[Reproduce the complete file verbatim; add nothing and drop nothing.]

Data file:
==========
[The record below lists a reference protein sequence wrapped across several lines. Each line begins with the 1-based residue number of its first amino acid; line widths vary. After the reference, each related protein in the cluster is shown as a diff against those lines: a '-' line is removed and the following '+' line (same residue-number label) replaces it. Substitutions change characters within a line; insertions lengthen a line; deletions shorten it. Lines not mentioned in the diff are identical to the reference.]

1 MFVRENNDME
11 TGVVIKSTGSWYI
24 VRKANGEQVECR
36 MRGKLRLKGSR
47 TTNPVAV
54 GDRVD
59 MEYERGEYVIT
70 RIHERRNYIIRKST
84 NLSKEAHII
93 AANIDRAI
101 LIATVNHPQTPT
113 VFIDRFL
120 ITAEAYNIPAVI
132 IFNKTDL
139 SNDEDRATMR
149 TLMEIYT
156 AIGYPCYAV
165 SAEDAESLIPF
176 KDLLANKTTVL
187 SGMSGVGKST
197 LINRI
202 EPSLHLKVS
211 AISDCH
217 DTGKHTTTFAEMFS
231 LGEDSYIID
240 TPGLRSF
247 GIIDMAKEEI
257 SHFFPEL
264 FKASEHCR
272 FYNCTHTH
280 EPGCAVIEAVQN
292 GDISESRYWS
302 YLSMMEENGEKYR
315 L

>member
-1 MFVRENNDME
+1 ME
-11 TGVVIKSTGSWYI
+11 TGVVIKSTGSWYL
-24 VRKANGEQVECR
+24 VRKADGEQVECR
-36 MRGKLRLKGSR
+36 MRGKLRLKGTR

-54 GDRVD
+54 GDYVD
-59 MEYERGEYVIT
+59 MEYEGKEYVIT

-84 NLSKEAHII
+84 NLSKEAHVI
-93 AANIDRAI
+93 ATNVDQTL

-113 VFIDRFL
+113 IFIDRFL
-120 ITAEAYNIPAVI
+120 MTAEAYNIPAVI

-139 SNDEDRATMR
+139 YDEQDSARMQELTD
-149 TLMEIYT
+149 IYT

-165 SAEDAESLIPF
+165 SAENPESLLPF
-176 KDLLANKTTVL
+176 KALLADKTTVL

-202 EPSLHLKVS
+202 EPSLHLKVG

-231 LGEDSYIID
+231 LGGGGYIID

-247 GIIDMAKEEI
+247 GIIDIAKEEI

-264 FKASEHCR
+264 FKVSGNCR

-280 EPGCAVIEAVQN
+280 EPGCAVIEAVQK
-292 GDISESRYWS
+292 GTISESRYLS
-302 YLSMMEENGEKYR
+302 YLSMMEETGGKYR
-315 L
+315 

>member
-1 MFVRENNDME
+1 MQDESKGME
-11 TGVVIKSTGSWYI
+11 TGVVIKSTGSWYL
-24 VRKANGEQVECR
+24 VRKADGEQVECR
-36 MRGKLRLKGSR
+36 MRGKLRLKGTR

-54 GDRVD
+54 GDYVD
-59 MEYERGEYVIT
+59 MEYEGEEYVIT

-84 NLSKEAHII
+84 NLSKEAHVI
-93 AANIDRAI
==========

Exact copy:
[The record below lists a reference protein sequence wrapped across several lines. Each line begins with the 1-based residue number of its first amino acid; line widths vary. After the reference, each related protein in the cluster is shown as a diff against those lines: a '-' line is removed and the following '+' line (same residue-number label) replaces it. Substitutions change characters within a line; insertions lengthen a line; deletions shorten it. Lines not mentioned in the diff are identical to the reference.]

1 MFVRENNDME
11 TGVVIKSTGSWYI
24 VRKANGEQVECR
36 MRGKLRLKGSR
47 TTNPVAV
54 GDRVD
59 MEYERGEYVIT
70 RIHERRNYIIRKST
84 NLSKEAHII
93 AANIDRAI
101 LIATVNHPQTPT
113 VFIDRFL
120 ITAEAYNIPAVI
132 IFNKTDL
139 SNDEDRATMR
149 TLMEIYT
156 AIGYPCYAV
165 SAEDAESLIPF
176 KDLLANKTTVL
187 SGMSGVGKST
197 LINRI
202 EPSLHLKVS
211 AISDCH
217 DTGKHTTTFAEMFS
231 LGEDSYIID
240 TPGLRSF
247 GIIDMAKEEI
257 SHFFPEL
264 FKASEHCR
272 FYNCTHTH
280 EPGCAVIEAVQN
292 GDISESRYWS
302 YLSMMEENGEKYR
315 L

>member
-1 MFVRENNDME
+1 ME
-11 TGVVIKSTGSWYI
+11 TGVVIKSTGSWYL
-24 VRKANGEQVECR
+24 VRKADGEQVECR
-36 MRGKLRLKGSR
+36 MRGKLRLKGTR

-54 GDRVD
+54 GDYVD
-59 MEYERGEYVIT
+59 MEYEGKEYVIT

-84 NLSKEAHII
+84 NLSKEAHVI
-93 AANIDRAI
+93 ATNVDQTL

-113 VFIDRFL
+113 IFIDRFL
-120 ITAEAYNIPAVI
+120 MTAEAYNIPAVI

-139 SNDEDRATMR
+139 YDEQDSARMQELTD
-149 TLMEIYT
+149 IYT

-165 SAEDAESLIPF
+165 SAENPESLLPF
-176 KDLLANKTTVL
+176 KALLADKTTVL

-202 EPSLHLKVS
+202 EPSLHLKVG

-231 LGEDSYIID
+231 LGGGGYIID

-247 GIIDMAKEEI
+247 GIIDIAKEEI

-264 FKASEHCR
+264 FKVSGNCR

-280 EPGCAVIEAVQN
+280 EPGCAVIEAVQK
-292 GDISESRYWS
+292 GTISESRYLS
-302 YLSMMEENGEKYR
+302 YLSMMEETGGKYR
-315 L
+315 

>member
-1 MFVRENNDME
+1 MQDESKGME
-11 TGVVIKSTGSWYI
+11 TGVVIKSTGSWYL
-24 VRKANGEQVECR
+24 VRKADGEQVECR
-36 MRGKLRLKGSR
+36 MRGKLRLKGTR

-54 GDRVD
+54 GDYVD
-59 MEYERGEYVIT
+59 MEYEGEEYVIT

-84 NLSKEAHII
+84 NLSKEAHVI
-93 AANIDRAI